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Union Jack-o-lantern


What?!? It’s a date-relevant if not exactly accurate title…

It’s days like this when I thank my lucky stars (though I’m not sure which specific stars are lucky and which of those are actually my lucky stars) that I started this blog.

I have a duel love of history and trivia with a sprinkling of geography on top.  Consequently, the fact I learned this morning is right up my alley (I have an alley too?!?  Where do these expressions come from?).  Since none of you could possibly have been in same position as I was this morning and thus couldn’t possibly have learned this little tidbit, I’m compelled to share it with you all.

Everyone should know that the flag of the UK is known as the Union Jack but how many of you (be honest) knew its origins before you snuck a peek at the chart below?  Since you’ve all scrolled down already, the short version is that England and Wales brought the flag of St. George, Scotland the flag of St. Andrew and later Ireland the flag of St. Patrick.  All 4 components of the UK get their patron saint’s flag mashed into one starless unspangled banner.

The flags of the Union Jack

Can you imagine if we did the same thing in the US with all 50 combined state flags – or even just the original 13?  It would likely not turn out as nice as the UK with their 3 flag combo.  There are a few 2 or 3 state combos what would be awesome, my favorite being….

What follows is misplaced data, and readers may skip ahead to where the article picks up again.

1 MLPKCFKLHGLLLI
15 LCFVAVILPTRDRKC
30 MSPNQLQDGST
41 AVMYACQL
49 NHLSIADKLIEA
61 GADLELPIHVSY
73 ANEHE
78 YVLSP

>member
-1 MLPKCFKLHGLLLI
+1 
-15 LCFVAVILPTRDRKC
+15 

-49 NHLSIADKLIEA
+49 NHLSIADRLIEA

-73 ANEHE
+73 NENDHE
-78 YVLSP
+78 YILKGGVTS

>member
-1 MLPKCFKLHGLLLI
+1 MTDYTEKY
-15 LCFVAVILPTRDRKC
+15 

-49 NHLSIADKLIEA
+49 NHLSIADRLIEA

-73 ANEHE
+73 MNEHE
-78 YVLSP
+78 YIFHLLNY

Overlaid by Alabama….

Check out the list and see if you can beat that combo.

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  1. Mark
    November 1, 2009 at 1:08 pm

    Very interesting, and I appreciate the graphic flow chart! Good to have you back in Colorado.

  2. November 2, 2009 at 8:58 am

    It did work out nicely for the UK–and I’ve always enjoyed the way that some British colonies turned to commonwealths worked the Union Jack into their flags–Australia and NZ spring to mind, and some islands as well. While watching gymnastics recently, I got to see a nice sparkly Union Jack on some leotards.

  3. November 2, 2009 at 9:14 am

    I was informed and am forced to admit that I was wrong in my nomenclature. A proud British friend informed me that in the insular world of the UK, the preferred term is Union Flag as the ‘Jack’ has navel connotations and only used when on a ship at sea. It’s apparently not a common term outside of the UK since ‘Union’ a little vague and doesn’t immediately bring to mind the UK.

    For the record, I responded to my friend that since the last time we saw it on this side of the world (ignoring Canada, as I often do) was almost 200 years ago as it SAILED out of sight, we were still free to refer to it as a ‘jack.’

  4. November 3, 2009 at 3:20 pm

    Nice work – I would also like to use Alabama…and the reverse of Oregon. Our forefathers in the great state of Orebama did not consider women as equals for a very, very long time.

  5. Anonymous
    May 6, 2011 at 7:08 am

    Check out the Hawaii flag, an American state with a Union Jack in it!! We do refer to it as the Union Jack in the UK, the fact that Jack is a naval term has pretty much been forgotten by the general public.

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